[Crossref]

D. R. Smith, D. Schurig, M. Rosenbluth, S. Schultz, S. A. Ramakrishna, and J. B. Pendry, “Limitations on subdiffraction imaging with a negative refractive index slab,” Appl. Phys. Lett. 82(10), 1506–1508 (2003).
[Crossref]

R. A. Shelby, D. R. Smith, and S. Schultz, “Experimental verification of a negative index of refraction,” Science 292(5514), 77–79 (2001).
[Crossref]

D. R. Smith, W. J. Padilla, D. C. Vier, S. C. Nemat-Nasser, and S. Schultz, “Composite medium with simultaneously negative permeability and permittivity,” Phys. Rev. Lett. 84(18), 4184–4187 (2000).
[Crossref]

Smolyaninov, I. I.

I. I. Smolyaninov, Y.-J. Hung, and C. C. Davis, “Magnifying superlens in the visible frequency range,” Science 315(5819), 1699–1701 (2007).
[Crossref]

Soukoulis, C. M.

Starr, A. F.

D. Schurig, J. J. Mock, B. J. Justice, S. A. Cummer, J. B. Pendry, A. F. Starr, and D. R. Smith, “Metamaterial electromagnetic cloak at microwave frequencies,” Science 314(5801), 977–980 (2006).
[Crossref]

Stockman, M. I.

M. I. Stockman, “Criterion for negative refraction with low optical losses from a fundamental principle of causality,” Phys. Rev. Lett. 98(17), 177404 (2007).
[Crossref]

Streifer, W.

Sun, L.

L. Sun, X. Yang, and J. Gao, “Loss-compensated broadband epsilon-near-zero metamaterials with gain media,” Appl. Phys. Lett. 103(20), 201109 (2013).
[Crossref]

Tap, K.

K. Tap, “Complex source point beam expansions for some electromagnetic radiation and scattering problems,” Ph.D. thesis, Ohio State University, The Ohio State University, Columbus, Ohio, USA (2007).

Teixeira, F.

F. Teixeira and W. Chew, “Differential forms, metrics, and the reflectionless absorption of electromagnetic waves,” J. Electromagn. Waves Appl. 13(5), 665–686 (1999).
[Crossref]

Teixeira, F. L.

H. Odabasi, K. Sainath, and F. L. Teixeira, “Launching and controlling gaussian beams from point sources via planar transformation media,” Phys. Rev. B 97(7), 075105 (2018).
[Crossref]

K. Sainath and F. L. Teixeira, “Perfectly reflectionless omnidirectional absorbers and electromagnetic horizons,” J. Opt. Soc. Am. B 32(8), 1645–1650 (2015).
[Crossref]

H. Odabasi, F. L. Teixeira, and W. C. Chew, “Impedance-matched absorbers and optical pseudo black holes,” J. Opt. Soc. Am. B 28(5), 1317–1323 (2011).
[Crossref]

F. L. Teixeira, “On aspects of the physical realizability of perfectly matched absorbers for electromagnetic waves,” Radio Sci. 38(2), 15 (2003). 8014.
[Crossref]

F. L. Teixeira and W. C. Chew, “Complex space approach to perfectly matched layers: a review and some new developments,” Int. J. Numer. Model. 13(5), 441–455 (2000).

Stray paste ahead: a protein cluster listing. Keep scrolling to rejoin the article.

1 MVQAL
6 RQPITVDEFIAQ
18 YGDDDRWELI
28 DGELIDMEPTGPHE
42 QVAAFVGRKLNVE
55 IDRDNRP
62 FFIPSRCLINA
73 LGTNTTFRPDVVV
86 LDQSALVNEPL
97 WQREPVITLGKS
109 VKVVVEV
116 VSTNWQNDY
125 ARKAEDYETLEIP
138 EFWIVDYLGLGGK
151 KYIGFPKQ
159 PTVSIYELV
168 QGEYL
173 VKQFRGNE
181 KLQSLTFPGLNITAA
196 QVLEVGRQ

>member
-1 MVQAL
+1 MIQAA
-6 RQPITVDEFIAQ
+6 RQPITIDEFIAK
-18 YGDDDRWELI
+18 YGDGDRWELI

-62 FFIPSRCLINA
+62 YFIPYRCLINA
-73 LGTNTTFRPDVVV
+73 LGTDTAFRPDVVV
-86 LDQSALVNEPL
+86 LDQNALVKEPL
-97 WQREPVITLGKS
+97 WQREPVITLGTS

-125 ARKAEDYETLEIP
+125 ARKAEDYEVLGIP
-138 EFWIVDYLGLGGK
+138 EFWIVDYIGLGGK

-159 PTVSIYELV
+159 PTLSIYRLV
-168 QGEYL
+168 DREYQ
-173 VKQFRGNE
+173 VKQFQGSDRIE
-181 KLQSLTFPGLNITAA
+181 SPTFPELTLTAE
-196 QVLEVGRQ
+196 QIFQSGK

[Crossref]

F. L. Teixeira and W. C. Chew, “On causality and dynamic stability of perfectly matched layers for fdtd simulations,” IEEE Trans. Microwave Theory Tech. 47(6), 775–785 (1999).
[Crossref]

Tretyakov, S.

S. Tretyakov, “Uniaxial omega medium as a physically realizable alternative for the perfectly matched layer (pml),” J. Electromagn. Waves Appl. 12(6), 821–837 (1998).
[Crossref]

Tsang, M.

M. Tsang and D. Psaltis, “Magnifying perfect lens and superlens design by coordinate transformation,” Phys. Rev. B 77(3), 035122 (2008).
[Crossref]

Veselago, V. G.

V. G. Veselago, “The Electrodynamics of Substances with Simultaneously Negative Values of $\epsilon$ϵ and $\mu$μ,” Phys.-Usp. 10(4), 509–514 (1968).
[Crossref]

Vier, D. C.

D. R. Smith, W. J. Padilla, D. C. Vier, S. C. Nemat-Nasser, and S. Schultz, “Composite medium with simultaneously negative permeability and permittivity,” Phys. Rev. Lett. 84(18), 4184–4187 (2000).
[Crossref]

Wang, Z.

D. Ye, Z. Wang, K. Xu, H. Li, J. Huangfu, Z. Wang, and L. Ran, “Ultrawideband dispersion control of a metamaterial surface for perfectly-matched-layer-like absorption,” Phys. Rev. Lett. 111(18), 187402 (2013).
[Crossref]

D. Ye, Z. Wang, K. Xu, H. Li, J. Huangfu, Z. Wang, and L. Ran, “Ultrawideband dispersion control of a metamaterial surface for perfectly-matched-layer-like absorption,” Phys. Rev. Lett. 111(18), 187402 (2013).
[Crossref]

Weedon, W. H.

W. C. Chew and W. H. Weedon, “A 3d perfectly matched medium from modified maxwell’s equations with stretched coordinates,” Microw. Opt. Technol. Lett. 7(13), 599–604 (1994).
[Crossref]

Wu, B.-I.

T. M. Grzegorczyk, X. Chen, J. Pacheco, B.-I. Wu, and J. A. Kong, “Reflection coefficients and goos-hanchen shifts in anisotropic and bianisotropic left-handed metamaterials,” Prog. Electromagn. Res. 51, 83–113 (2005).
[Crossref]

Xin, H.

D. Ye, K. Chang, L. Ran, and H. Xin, “Microwave gain medium with negative refractive index,” Nat. Commun. 5(1), 5841 (2014).
[Crossref]

Xu, K.

D. Ye, Z. Wang, K. Xu, H. Li, J. Huangfu, Z. Wang, and L. Ran, “Ultrawideband dispersion control of a metamaterial surface for perfectly-matched-layer-like absorption,” Phys. Rev. Lett. 111(18), 187402 (2013).
[Crossref]

Yang, X.

L. Sun, X. Yang, and J. Gao, “Loss-compensated broadband epsilon-near-zero metamaterials with gain media,” Appl. Phys. Lett. 103(20), 201109 (2013).